As I See It
by Mary Schamehorn
August 26, 2009
It’s tough to get into a word battle with someone “who buys ink by the barrel,” but I must comment on the Western World editor’s editorial about online “free speech.” She refers to “repeated comments that call for Bandon city manager Matt Winkel to be either fired or to step down because the PERSON commenting feels Winkel is not doing his job.”
Wow, it appears that the repeated comments are coming from the same person, and neither Matt nor the city council have any way of knowing who is making those hateful statements. It’s called “freedom of speech.”
But wait . . . there was an article this week that reported that a New York judge ordered Google to identify the name of a blogger that called model Liskula Cohen a “Skank.” The site was quickly taken down when Cohen threatened to take legal action, but Google refused to hand over the blogger’s identity, unless ordered to do so by a court. And guess what, that is exactly what happened.
I personally am just about willing to put up the money to go to court, and with precedence on my side, force the Western World to reveal the name of this person who is apparently making “repeated comments” against Matt. It is obvious that if someone thinks Matt should be fired, they don’t know him very well or about the tremendous job he has done for the City of Bandon. If we knew who was posting these hateful blogs, we would probably better understand their motive. But by hiding behind the skirts of the webmaster, we won’t know, unless they are required to release the name by a court order.
The whole “freedom of speech issue” took on new meaning when The Washington Post Columnist E. J. Dionne’s column (Register-Guard Aug. 22) contained an interesting cartoon, which showed a bunch of radicals at a town hall meeting, with posters saying “death to Obama,” “Kill socialist health care, “death . . .” and the front man screaming “What part of FREEDOM of speech don’t you understand,” at the woman trying to conduct the health care town hall meeting.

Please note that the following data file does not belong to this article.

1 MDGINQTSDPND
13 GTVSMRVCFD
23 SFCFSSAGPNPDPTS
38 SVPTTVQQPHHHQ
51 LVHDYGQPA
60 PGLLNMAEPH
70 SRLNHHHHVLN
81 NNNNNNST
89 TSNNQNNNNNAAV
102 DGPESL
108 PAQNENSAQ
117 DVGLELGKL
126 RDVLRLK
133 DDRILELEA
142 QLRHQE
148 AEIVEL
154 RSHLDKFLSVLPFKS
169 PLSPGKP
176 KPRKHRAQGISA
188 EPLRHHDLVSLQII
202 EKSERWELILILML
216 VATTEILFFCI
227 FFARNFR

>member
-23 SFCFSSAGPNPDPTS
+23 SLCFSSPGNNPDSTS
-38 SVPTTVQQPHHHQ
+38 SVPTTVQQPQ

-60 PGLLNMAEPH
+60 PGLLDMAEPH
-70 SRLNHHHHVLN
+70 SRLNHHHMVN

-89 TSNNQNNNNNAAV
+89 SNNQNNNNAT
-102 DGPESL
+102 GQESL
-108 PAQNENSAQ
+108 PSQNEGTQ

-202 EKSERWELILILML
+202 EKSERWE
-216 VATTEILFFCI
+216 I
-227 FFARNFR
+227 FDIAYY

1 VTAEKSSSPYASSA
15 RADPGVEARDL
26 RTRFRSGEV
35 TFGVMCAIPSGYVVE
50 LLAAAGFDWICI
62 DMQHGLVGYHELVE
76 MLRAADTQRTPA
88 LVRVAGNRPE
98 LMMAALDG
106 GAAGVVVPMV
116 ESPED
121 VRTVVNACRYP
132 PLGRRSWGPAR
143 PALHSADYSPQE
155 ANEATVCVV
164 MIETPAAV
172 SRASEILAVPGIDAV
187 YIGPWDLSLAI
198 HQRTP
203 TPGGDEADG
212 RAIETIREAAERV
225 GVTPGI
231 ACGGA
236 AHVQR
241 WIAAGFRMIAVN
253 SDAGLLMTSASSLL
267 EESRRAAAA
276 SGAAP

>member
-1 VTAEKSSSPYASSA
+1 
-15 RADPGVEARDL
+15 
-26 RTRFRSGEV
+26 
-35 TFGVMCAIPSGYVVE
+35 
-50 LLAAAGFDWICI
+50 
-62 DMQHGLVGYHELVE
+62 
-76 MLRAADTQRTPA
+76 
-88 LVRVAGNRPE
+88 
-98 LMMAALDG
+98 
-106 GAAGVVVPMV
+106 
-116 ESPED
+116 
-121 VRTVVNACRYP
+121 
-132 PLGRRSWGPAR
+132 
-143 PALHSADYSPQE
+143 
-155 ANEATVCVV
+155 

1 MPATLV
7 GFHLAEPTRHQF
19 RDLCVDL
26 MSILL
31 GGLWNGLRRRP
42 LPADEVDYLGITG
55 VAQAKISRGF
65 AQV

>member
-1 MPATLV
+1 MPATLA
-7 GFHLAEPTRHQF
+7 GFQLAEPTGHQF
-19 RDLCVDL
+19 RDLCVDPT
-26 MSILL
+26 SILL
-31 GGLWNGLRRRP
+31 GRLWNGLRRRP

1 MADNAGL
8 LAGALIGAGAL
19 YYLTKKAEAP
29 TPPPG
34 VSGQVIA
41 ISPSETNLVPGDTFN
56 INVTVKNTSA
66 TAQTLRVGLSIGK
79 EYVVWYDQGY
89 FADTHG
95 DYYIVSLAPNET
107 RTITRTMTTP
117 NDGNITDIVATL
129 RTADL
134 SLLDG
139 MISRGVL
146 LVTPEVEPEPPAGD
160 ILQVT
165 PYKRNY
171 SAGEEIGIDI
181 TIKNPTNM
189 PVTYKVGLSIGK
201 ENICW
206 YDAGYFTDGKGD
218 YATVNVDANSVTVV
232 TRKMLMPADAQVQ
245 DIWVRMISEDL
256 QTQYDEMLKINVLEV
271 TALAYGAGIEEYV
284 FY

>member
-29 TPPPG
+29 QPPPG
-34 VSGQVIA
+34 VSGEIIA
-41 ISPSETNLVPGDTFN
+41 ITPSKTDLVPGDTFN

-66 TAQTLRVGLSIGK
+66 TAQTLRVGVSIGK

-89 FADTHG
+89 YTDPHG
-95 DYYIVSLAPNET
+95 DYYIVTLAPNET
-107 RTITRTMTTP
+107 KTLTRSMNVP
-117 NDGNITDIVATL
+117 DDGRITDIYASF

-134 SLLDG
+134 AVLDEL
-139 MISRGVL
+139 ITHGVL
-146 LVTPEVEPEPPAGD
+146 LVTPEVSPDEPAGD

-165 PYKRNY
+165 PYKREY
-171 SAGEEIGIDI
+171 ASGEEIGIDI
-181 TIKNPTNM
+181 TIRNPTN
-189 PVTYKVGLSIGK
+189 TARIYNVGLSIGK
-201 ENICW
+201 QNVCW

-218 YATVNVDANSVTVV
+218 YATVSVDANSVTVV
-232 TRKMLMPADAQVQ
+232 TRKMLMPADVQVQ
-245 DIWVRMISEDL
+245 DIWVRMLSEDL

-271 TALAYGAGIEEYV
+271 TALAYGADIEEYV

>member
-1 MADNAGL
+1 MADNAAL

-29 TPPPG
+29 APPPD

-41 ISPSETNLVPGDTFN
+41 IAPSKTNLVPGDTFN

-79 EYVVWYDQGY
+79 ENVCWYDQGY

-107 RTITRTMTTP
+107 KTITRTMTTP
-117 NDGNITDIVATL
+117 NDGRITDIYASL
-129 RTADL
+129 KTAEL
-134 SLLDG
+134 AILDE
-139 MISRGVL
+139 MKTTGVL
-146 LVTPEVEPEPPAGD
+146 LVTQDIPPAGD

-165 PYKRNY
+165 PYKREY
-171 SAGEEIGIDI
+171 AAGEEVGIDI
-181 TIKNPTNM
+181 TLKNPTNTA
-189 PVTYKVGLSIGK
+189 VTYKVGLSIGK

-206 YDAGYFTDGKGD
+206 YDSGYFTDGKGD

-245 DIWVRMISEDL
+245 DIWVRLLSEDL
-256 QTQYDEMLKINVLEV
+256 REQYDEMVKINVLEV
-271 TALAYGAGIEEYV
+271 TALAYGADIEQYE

That’s how I feel about hate-radio, unsigned attack blogs and the general disintegration of civility in this country.
Someone has to take the lead in stepping in … and it might as well start at the hometown newspaper. But that’s my view.
* * *
Locals who are sharing the highway with tourists at this time of the year need to be extra cautious at the stop light on Highway 101 at Fillmore Avenue. In the past week, I’ve seen several vehicles (including a logging truck) blow through the red light. And I’m not talking yellow light; I’m talking red. So if you’re pulling out from either side of Fillmore you want to pretend like there’s no light there. Make sure no one is coming from either direction that looks like they’re not going to stop before you proceed into the intersection … because they’re probably not going to. I predict that if people don’t start heeding that stop light, there is going to be a bad crash there. But I guess that’s hard to do when you’re coming up on it at 55 or 60 miles an hour (in a 30-mile zone). So, even if you’re in the right, don’t chance it. Let the idiots have their way … and avoid a crash.
* * *
I can see how people might get scammed on the Internet, or even on the telephone, into thinking that their bank . . . their credit card company, etc., is seeking information about their account. But the story about a couple who paid someone $3,000 to “cleanse their bad spirits” is about the stupidest thing I’ve read lately. (Well, not really, but it’s right up there).
Now they want their money back. I’m not sure on what grounds because if they were trusting enough to pay someone $3,000 to cleanse their spirits, how do they know that it didn’t work.
There are so many ways out there to part people from their money … and each one seems more outlandish than the last.